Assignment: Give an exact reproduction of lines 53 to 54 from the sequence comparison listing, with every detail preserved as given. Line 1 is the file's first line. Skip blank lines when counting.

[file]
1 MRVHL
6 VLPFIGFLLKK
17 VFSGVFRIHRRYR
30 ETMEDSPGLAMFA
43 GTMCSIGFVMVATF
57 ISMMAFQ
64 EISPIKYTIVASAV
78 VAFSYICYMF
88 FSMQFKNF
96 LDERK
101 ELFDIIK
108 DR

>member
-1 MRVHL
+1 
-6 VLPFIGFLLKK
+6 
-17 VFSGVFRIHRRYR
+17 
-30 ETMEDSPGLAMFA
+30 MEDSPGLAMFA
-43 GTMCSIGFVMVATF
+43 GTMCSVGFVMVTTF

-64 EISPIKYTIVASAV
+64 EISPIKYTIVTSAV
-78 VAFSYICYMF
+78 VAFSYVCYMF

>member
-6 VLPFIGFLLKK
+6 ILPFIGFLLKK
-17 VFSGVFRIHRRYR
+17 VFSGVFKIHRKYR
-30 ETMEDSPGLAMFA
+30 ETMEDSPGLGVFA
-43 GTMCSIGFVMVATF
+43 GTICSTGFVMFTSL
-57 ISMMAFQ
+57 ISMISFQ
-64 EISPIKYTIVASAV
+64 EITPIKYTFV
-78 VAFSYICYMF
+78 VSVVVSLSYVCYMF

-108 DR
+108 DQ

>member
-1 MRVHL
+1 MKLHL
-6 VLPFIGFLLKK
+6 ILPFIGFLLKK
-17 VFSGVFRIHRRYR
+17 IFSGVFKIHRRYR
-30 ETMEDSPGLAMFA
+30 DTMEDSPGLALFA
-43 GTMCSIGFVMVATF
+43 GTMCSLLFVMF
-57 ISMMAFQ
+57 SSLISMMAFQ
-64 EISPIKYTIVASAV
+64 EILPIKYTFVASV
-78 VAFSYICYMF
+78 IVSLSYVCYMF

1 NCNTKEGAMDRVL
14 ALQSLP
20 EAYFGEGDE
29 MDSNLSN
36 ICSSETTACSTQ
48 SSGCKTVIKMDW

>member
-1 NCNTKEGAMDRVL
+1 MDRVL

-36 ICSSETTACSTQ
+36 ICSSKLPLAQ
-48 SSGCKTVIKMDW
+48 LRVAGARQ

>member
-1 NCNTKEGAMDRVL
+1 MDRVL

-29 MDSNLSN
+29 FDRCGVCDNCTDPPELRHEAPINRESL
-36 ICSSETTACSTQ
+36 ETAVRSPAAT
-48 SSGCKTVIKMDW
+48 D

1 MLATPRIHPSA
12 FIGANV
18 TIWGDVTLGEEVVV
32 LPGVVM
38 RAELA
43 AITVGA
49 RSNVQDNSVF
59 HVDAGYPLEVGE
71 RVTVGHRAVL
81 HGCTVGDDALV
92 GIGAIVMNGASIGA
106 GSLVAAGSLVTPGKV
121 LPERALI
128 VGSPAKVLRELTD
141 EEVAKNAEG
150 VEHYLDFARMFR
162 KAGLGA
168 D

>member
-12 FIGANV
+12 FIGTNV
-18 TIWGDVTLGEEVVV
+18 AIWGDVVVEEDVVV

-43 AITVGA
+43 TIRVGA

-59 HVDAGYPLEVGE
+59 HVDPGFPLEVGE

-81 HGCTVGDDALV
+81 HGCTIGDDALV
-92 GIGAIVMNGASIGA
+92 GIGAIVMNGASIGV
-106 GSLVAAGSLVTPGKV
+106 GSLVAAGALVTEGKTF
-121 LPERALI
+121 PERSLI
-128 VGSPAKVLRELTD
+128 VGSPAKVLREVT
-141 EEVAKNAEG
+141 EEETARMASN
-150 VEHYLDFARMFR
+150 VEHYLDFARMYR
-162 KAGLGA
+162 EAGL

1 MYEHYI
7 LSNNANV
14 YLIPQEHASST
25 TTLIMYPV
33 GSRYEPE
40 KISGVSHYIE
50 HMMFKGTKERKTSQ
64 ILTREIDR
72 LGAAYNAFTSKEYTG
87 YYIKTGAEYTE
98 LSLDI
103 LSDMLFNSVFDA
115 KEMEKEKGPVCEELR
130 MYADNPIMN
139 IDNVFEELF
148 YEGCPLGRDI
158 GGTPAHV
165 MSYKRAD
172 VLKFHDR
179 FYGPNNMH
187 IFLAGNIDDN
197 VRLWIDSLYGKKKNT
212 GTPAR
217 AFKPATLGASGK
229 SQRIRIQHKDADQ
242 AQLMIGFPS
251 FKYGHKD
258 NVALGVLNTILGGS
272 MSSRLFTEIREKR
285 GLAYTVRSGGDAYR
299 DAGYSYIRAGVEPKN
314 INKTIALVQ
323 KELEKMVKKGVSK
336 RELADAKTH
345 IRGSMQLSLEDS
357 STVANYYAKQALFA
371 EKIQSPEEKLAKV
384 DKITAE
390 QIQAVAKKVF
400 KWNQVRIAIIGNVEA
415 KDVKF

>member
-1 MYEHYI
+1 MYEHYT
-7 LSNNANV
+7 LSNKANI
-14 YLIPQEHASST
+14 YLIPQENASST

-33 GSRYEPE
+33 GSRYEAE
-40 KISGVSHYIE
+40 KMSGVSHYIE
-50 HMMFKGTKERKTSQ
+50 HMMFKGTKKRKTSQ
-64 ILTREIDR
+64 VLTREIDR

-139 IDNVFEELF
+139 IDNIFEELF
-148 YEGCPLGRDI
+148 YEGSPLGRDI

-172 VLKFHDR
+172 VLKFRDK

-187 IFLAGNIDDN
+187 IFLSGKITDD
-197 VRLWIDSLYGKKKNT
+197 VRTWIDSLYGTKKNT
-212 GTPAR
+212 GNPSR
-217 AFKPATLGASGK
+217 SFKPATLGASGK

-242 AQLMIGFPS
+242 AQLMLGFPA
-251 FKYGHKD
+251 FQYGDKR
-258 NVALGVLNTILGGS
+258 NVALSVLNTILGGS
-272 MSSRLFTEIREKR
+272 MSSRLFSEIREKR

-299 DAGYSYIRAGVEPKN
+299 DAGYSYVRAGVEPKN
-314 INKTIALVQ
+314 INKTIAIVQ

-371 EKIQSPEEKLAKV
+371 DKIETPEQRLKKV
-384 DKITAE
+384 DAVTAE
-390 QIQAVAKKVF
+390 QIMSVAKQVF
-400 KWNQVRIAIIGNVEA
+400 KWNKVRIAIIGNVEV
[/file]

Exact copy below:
+30 DTMEDSPGLALFA
-43 GTMCSIGFVMVATF